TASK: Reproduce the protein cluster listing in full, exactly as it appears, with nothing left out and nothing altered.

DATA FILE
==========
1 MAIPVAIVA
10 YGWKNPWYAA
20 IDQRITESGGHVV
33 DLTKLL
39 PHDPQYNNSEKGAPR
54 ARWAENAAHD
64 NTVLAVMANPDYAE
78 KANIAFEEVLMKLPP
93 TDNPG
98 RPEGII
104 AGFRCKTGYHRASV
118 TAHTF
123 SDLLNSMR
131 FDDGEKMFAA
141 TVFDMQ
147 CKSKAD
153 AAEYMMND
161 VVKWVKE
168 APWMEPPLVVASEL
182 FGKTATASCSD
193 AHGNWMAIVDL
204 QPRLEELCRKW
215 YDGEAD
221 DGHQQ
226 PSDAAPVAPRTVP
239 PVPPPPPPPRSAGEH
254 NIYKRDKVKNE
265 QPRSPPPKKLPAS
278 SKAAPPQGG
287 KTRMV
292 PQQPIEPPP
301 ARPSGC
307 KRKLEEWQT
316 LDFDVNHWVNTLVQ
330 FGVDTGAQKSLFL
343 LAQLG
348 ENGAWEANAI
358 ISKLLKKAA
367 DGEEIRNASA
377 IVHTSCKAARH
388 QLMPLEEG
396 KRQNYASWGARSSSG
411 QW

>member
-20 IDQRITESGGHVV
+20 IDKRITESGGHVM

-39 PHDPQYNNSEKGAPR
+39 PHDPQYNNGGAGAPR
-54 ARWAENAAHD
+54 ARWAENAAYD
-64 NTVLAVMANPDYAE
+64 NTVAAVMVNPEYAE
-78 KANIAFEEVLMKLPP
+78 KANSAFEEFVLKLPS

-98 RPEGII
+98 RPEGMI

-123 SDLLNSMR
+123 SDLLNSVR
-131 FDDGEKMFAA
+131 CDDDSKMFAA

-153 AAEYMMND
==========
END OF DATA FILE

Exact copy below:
1 MAIPVAIVA
10 YGWKNPWYAA
20 IDQRITESGGHVV
33 DLTKLL
39 PHDPQYNNSEKGAPR
54 ARWAENAAHD
64 NTVLAVMANPDYAE
78 KANIAFEEVLMKLPP
93 TDNPG
98 RPEGII
104 AGFRCKTGYHRASV
118 TAHTF
123 SDLLNSMR
131 FDDGEKMFAA
141 TVFDMQ
147 CKSKAD
153 AAEYMMND
161 VVKWVKE
168 APWMEPPLVVASEL
182 FGKTATASCSD
193 AHGNWMAIVDL
204 QPRLEELCRKW
215 YDGEAD
221 DGHQQ
226 PSDAAPVAPRTVP
239 PVPPPPPPPRSAGEH
254 NIYKRDKVKNE
265 QPRSPPPKKLPAS
278 SKAAPPQGG
287 KTRMV
292 PQQPIEPPP
301 ARPSGC
307 KRKLEEWQT
316 LDFDVNHWVNTLVQ
330 FGVDTGAQKSLFL
343 LAQLG
348 ENGAWEANAI
358 ISKLLKKAA
367 DGEEIRNASA
377 IVHTSCKAARH
388 QLMPLEEG
396 KRQNYASWGARSSSG
411 QW

>member
-20 IDQRITESGGHVV
+20 IDKRITESGGHVM

-39 PHDPQYNNSEKGAPR
+39 PHDPQYNNGGAGAPR
-54 ARWAENAAHD
+54 ARWAENAAYD
-64 NTVLAVMANPDYAE
+64 NTVAAVMVNPEYAE
-78 KANIAFEEVLMKLPP
+78 KANSAFEEFVLKLPS

-98 RPEGII
+98 RPEGMI

-123 SDLLNSMR
+123 SDLLNSVR
-131 FDDGEKMFAA
+131 CDDDSKMFAA

-153 AAEYMMND